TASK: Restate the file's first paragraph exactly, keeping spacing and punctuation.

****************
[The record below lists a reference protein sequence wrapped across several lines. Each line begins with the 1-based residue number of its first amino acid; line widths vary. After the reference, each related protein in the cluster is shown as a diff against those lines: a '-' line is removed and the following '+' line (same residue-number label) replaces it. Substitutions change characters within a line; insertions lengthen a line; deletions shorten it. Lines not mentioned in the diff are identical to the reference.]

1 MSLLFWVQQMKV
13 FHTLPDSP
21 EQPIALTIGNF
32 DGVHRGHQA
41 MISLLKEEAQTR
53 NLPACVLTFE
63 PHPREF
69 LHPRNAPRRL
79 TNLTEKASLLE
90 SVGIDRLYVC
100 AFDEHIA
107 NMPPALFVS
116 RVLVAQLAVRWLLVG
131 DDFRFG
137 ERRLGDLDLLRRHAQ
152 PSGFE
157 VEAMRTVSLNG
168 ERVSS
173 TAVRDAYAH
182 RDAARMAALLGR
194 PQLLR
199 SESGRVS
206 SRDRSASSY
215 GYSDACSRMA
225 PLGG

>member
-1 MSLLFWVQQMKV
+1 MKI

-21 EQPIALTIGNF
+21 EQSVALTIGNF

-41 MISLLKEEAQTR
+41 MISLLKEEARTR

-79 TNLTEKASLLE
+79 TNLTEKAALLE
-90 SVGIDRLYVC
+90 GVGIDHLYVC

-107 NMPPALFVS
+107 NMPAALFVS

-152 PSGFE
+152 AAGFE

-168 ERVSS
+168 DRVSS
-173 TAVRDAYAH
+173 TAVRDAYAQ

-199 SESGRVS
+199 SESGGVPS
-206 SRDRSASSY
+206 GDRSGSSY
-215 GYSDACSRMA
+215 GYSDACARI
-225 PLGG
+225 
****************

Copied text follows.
[The record below lists a reference protein sequence wrapped across several lines. Each line begins with the 1-based residue number of its first amino acid; line widths vary. After the reference, each related protein in the cluster is shown as a diff against those lines: a '-' line is removed and the following '+' line (same residue-number label) replaces it. Substitutions change characters within a line; insertions lengthen a line; deletions shorten it. Lines not mentioned in the diff are identical to the reference.]